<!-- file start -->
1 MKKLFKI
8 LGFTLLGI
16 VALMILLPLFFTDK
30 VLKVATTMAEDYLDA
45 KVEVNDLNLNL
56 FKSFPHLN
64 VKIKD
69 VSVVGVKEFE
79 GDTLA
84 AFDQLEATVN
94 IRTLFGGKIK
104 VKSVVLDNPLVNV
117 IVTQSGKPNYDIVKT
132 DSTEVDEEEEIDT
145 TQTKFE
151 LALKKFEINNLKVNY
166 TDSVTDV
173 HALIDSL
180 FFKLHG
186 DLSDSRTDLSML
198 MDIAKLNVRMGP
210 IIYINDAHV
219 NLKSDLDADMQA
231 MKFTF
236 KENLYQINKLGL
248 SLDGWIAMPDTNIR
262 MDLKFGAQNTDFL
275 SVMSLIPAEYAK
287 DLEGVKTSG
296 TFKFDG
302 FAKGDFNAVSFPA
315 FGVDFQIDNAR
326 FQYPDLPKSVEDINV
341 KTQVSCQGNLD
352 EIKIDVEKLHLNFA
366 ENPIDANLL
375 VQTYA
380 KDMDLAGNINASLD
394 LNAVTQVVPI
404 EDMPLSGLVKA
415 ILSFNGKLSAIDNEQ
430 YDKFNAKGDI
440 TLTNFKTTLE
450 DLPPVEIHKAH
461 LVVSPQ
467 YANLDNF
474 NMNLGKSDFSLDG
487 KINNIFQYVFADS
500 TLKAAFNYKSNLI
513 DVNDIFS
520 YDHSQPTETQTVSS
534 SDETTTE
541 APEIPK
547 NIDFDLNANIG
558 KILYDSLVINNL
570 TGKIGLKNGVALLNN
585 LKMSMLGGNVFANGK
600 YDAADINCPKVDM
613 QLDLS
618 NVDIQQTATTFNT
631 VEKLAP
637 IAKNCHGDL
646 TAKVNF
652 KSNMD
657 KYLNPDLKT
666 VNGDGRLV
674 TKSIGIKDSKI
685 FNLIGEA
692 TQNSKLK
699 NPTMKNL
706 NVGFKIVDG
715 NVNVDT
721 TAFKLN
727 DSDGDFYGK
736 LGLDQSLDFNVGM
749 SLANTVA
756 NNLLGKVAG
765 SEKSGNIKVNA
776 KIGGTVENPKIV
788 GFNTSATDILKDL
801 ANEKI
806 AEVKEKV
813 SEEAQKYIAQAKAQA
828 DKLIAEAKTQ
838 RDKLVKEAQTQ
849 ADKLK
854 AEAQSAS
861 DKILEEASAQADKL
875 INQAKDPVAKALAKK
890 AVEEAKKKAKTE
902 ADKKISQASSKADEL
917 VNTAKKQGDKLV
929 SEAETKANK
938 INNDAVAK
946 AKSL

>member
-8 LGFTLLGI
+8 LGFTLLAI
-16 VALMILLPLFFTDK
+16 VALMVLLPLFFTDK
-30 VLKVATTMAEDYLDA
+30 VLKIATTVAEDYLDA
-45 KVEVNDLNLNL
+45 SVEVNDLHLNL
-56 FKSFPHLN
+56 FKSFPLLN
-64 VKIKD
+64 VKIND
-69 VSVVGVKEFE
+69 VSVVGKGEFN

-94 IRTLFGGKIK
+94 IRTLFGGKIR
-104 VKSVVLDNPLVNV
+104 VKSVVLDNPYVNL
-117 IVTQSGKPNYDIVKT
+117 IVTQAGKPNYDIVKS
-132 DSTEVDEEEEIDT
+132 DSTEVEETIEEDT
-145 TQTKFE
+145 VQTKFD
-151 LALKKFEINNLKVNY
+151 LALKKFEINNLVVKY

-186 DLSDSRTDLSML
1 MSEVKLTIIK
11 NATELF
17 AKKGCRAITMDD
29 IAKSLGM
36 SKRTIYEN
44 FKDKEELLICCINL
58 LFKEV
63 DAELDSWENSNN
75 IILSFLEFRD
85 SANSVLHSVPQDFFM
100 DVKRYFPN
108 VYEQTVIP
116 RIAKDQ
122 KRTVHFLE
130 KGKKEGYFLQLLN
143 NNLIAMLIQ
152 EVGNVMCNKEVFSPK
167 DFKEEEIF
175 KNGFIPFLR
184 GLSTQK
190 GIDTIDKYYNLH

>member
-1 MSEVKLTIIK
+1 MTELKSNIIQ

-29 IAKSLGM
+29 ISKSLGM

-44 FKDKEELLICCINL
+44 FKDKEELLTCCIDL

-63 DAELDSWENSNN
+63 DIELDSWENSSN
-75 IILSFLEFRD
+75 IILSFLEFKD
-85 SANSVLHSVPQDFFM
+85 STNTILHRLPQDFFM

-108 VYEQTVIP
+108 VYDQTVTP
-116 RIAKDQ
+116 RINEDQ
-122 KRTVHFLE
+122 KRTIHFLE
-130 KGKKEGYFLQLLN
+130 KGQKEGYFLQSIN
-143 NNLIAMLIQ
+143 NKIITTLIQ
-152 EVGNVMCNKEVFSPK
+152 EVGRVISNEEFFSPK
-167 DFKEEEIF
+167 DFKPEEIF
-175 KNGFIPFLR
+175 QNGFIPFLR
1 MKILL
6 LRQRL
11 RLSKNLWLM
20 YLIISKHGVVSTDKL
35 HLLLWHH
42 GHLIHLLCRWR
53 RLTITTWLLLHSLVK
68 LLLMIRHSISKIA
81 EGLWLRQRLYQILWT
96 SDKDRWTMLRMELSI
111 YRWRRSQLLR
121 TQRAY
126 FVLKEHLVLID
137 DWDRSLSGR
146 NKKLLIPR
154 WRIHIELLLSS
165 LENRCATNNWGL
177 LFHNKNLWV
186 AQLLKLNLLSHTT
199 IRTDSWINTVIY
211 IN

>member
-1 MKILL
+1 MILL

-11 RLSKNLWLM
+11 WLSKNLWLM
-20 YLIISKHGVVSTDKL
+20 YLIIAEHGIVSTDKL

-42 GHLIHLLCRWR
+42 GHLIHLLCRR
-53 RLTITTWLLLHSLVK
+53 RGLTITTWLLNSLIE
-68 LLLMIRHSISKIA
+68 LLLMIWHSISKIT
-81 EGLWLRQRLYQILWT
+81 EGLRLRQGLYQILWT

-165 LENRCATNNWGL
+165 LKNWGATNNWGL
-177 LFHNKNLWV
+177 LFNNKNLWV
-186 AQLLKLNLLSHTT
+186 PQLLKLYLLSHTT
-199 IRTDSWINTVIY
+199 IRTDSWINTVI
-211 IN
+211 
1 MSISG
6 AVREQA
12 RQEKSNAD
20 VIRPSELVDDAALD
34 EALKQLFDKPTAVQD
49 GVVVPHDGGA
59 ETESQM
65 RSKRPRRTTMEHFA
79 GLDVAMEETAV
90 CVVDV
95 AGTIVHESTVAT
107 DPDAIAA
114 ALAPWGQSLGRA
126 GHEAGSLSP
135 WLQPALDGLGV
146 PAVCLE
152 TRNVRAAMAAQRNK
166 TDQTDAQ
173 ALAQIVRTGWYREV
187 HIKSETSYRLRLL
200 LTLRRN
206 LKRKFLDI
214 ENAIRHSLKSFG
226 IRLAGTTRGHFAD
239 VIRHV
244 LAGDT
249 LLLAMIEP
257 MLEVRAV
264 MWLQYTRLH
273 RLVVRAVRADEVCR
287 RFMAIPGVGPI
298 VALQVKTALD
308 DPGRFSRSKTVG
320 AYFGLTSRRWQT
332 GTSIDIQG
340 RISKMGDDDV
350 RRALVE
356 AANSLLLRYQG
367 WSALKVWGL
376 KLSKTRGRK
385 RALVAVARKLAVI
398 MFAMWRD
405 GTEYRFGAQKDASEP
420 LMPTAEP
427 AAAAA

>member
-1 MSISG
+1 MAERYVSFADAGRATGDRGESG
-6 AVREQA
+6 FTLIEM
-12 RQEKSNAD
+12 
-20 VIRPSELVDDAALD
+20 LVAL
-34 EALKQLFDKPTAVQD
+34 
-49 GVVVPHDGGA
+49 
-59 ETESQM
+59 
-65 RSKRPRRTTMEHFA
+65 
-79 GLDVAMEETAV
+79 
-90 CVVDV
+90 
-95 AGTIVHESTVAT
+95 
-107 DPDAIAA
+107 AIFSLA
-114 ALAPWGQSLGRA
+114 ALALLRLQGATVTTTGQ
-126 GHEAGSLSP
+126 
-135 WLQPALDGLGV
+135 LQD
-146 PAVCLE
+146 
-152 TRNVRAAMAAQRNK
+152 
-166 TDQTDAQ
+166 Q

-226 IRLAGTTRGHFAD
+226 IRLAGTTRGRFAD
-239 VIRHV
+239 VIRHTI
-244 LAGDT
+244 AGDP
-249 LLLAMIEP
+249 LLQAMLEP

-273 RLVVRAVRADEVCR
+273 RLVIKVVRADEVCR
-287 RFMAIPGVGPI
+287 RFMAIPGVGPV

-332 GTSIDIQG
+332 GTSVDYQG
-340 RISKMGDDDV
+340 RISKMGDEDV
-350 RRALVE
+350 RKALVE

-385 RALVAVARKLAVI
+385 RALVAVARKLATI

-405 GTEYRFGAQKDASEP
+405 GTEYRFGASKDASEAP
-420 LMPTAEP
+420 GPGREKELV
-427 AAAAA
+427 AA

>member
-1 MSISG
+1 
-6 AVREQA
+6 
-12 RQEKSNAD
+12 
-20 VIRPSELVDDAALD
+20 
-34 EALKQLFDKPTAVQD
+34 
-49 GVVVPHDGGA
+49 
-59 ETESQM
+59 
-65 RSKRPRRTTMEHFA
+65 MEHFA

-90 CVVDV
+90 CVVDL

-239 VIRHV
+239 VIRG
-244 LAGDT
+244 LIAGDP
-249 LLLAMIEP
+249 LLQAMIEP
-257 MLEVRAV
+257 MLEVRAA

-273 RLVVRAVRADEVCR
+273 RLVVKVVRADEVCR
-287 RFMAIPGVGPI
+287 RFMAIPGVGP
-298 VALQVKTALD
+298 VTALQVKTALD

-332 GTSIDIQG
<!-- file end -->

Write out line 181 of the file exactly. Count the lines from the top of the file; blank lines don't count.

68 LLLMIRHSISKIA